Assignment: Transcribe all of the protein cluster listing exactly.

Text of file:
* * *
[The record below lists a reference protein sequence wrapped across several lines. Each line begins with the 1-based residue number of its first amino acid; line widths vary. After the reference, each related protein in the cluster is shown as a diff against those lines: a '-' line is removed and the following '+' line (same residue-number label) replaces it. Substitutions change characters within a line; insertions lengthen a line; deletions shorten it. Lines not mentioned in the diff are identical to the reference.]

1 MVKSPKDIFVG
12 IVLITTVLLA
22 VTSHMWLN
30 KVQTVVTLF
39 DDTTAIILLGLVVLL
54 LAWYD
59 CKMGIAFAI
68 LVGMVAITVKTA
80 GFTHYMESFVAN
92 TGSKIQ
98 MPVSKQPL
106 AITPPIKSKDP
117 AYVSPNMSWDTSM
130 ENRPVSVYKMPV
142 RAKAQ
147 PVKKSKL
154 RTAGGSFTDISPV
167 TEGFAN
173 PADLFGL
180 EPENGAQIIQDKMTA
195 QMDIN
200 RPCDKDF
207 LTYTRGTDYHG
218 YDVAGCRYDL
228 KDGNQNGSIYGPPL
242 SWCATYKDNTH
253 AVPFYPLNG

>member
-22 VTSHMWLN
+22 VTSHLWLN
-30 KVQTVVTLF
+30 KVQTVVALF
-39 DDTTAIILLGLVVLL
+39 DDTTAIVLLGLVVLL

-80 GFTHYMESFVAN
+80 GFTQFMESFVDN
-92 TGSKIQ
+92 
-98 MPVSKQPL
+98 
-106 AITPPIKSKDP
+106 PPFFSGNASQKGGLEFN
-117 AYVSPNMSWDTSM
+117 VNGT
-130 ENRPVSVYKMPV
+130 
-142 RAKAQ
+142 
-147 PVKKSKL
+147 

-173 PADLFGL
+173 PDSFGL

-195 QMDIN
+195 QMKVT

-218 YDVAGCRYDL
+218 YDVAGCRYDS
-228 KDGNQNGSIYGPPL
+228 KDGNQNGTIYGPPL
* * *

[The record below lists a reference protein sequence wrapped across several lines. Each line begins with the 1-based residue number of its first amino acid; line widths vary. After the reference, each related protein in the cluster is shown as a diff against those lines: a '-' line is removed and the following '+' line (same residue-number label) replaces it. Substitutions change characters within a line; insertions lengthen a line; deletions shorten it. Lines not mentioned in the diff are identical to the reference.]

1 MVKSPKDIFVG
12 IVLITTVLLA
22 VTSHMWLN
30 KVQTVVTLF
39 DDTTAIILLGLVVLL
54 LAWYD
59 CKMGIAFAI
68 LVGMVAITVKTA
80 GFTHYMESFVAN
92 TGSKIQ
98 MPVSKQPL
106 AITPPIKSKDP
117 AYVSPNMSWDTSM
130 ENRPVSVYKMPV
142 RAKAQ
147 PVKKSKL
154 RTAGGSFTDISPV
167 TEGFAN
173 PADLFGL
180 EPENGAQIIQDKMTA
195 QMDIN
200 RPCDKDF
207 LTYTRGTDYHG
218 YDVAGCRYDL
228 KDGNQNGSIYGPPL
242 SWCATYKDNTH
253 AVPFYPLNG

>member
-22 VTSHMWLN
+22 VTSHLWLN
-30 KVQTVVTLF
+30 KVQTVVALF
-39 DDTTAIILLGLVVLL
+39 DDTTAIVLLGLVVLL

-80 GFTHYMESFVAN
+80 GFTQFMESFVDN
-92 TGSKIQ
+92 
-98 MPVSKQPL
+98 
-106 AITPPIKSKDP
+106 PPFFSGNASQKGGLEFN
-117 AYVSPNMSWDTSM
+117 VNGT
-130 ENRPVSVYKMPV
+130 
-142 RAKAQ
+142 
-147 PVKKSKL
+147 

-173 PADLFGL
+173 PDSFGL

-195 QMDIN
+195 QMKVT

-218 YDVAGCRYDL
+218 YDVAGCRYDS
-228 KDGNQNGSIYGPPL
+228 KDGNQNGTIYGPPL